In Hans Christian Andersen's "The Little Mermaid," the title character is motivated, out of love for the prince and out of a desire to attain an immortal soul (which mermaids do not possess), to make a deal with the sea witch to attain human legs so as to coexist with humans. As payment, the sea witch takes her tongue, removing her ability to speak or sing. Should the prince marry her, she would stand to receive an immortal soul, but should the prince marry someone else, then she would turn into sea foam.
Ultimately, in Andersen's tale, the mermaid's romantic hopes end in disappointment. While the prince has great affection for the mermaid, he has no desire to marry her, and by the end of the story, he is set to marry another. This brings about the climax of the tale, by which, after all her agony and torment, the mermaid finds herself face-to-face with her own mortality, aware that she will turn to sea foam with the coming morning.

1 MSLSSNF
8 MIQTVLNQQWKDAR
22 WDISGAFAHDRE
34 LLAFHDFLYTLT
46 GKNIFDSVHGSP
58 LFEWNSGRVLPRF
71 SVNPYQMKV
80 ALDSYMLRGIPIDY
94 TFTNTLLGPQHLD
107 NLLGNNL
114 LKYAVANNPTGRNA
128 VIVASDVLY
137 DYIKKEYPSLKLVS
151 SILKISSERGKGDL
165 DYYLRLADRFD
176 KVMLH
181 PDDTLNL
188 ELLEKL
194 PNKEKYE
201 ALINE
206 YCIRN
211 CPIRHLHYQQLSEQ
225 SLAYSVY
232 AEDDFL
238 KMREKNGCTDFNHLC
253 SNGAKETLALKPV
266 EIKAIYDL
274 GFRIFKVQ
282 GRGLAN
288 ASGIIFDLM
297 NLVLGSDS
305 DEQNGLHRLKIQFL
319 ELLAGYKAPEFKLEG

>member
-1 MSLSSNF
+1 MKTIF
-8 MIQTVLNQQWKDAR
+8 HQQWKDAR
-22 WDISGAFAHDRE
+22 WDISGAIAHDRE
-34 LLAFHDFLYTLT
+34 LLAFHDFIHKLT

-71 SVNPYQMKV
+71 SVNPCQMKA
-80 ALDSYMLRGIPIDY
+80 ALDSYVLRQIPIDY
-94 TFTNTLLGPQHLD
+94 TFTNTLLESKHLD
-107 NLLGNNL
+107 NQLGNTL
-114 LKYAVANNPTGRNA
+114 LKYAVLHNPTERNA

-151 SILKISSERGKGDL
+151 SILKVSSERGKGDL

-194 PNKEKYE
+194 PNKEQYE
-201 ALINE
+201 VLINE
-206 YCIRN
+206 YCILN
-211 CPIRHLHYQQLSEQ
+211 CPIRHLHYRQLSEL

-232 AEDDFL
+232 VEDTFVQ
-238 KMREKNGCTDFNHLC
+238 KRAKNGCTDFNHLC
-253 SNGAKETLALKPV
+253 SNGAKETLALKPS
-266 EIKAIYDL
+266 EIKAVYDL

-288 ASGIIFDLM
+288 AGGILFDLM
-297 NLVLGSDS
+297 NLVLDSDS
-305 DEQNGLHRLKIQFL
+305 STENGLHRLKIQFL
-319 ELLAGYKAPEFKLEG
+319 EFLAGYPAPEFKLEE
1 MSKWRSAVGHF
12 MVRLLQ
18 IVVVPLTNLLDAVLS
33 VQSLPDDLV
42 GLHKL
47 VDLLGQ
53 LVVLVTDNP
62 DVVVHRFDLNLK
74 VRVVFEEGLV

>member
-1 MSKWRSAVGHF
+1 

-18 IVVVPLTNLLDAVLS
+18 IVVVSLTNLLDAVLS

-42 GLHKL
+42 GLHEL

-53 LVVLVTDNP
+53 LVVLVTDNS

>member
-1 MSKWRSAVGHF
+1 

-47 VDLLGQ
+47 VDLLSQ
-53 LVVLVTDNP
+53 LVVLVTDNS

It is in this context that the sisters return to her, having made their own deal with the sea witch, bartering their hair for a chance to save the mermaid's life. They present her with a knife, and tell her that if she were to drive the knife into the prince's heart, killing him, then she would return to her life as a mermaid. This is the dilemma that stands at the center of the story and serves as its key scene: she can kill the prince to save herself, or she can spare the prince, which means an immediate death with no hope of salvation. She tosses the knife away, surrendering to that fate.
The story ends on a hopeful note, however, as because of her suffering and sacrifice, she is transformed once again, not into a mermaid but into one of the "daughters of the air," who are given the chance to earn their souls through good deeds and service to the world.